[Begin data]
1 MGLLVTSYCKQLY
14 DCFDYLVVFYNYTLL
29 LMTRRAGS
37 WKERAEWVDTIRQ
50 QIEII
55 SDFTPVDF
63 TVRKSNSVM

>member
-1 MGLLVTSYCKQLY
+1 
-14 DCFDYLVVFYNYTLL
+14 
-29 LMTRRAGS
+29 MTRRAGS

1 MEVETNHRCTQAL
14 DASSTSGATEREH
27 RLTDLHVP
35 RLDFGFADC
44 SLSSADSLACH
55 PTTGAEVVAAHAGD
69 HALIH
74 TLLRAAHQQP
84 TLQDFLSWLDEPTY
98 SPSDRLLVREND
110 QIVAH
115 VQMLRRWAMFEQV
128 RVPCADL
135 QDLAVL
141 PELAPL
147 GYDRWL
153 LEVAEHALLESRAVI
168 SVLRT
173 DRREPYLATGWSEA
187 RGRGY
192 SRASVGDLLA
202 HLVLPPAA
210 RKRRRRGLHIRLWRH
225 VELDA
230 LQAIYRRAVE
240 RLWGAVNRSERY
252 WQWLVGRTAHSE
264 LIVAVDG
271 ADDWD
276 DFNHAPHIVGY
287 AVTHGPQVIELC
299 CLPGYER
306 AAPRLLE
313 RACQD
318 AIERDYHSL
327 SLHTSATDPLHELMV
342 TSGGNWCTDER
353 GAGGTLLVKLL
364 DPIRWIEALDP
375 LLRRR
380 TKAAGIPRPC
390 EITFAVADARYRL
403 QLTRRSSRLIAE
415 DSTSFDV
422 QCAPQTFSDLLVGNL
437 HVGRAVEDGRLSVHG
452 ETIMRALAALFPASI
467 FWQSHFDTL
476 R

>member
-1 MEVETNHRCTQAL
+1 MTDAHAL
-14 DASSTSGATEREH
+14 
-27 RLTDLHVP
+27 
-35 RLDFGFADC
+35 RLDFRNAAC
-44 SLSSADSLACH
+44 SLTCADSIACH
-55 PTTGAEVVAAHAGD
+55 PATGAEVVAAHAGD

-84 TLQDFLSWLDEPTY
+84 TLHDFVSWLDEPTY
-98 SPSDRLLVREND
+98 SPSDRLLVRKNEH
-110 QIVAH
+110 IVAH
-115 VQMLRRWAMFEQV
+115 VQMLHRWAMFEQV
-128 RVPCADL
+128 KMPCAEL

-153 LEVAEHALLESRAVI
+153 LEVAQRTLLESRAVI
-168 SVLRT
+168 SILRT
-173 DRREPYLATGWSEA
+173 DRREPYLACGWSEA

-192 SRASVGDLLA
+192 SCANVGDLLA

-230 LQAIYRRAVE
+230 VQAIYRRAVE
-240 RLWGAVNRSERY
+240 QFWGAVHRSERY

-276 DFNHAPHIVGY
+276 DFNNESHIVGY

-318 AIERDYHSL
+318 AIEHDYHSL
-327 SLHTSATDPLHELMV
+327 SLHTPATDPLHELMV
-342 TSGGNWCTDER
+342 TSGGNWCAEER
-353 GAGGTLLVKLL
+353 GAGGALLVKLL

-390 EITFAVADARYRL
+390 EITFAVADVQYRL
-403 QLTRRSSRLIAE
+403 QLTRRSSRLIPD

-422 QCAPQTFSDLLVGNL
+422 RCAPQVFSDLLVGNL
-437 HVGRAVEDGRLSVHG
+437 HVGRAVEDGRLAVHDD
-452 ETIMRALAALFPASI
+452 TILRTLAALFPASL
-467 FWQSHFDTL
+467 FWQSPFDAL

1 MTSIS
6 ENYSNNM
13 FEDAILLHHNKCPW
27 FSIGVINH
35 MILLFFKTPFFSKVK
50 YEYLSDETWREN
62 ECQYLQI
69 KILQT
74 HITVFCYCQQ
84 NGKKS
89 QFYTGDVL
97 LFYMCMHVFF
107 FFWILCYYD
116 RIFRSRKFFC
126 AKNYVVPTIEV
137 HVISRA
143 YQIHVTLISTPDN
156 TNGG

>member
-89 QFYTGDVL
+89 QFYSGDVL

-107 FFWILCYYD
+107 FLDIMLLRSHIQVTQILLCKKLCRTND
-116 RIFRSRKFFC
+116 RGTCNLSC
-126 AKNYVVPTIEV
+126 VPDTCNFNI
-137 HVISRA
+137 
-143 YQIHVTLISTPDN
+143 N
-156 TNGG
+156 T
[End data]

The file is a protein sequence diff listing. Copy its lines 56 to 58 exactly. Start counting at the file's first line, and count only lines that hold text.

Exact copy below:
390 EITFAVADARYRL
403 QLTRRSSRLIAE
415 DSTSFDV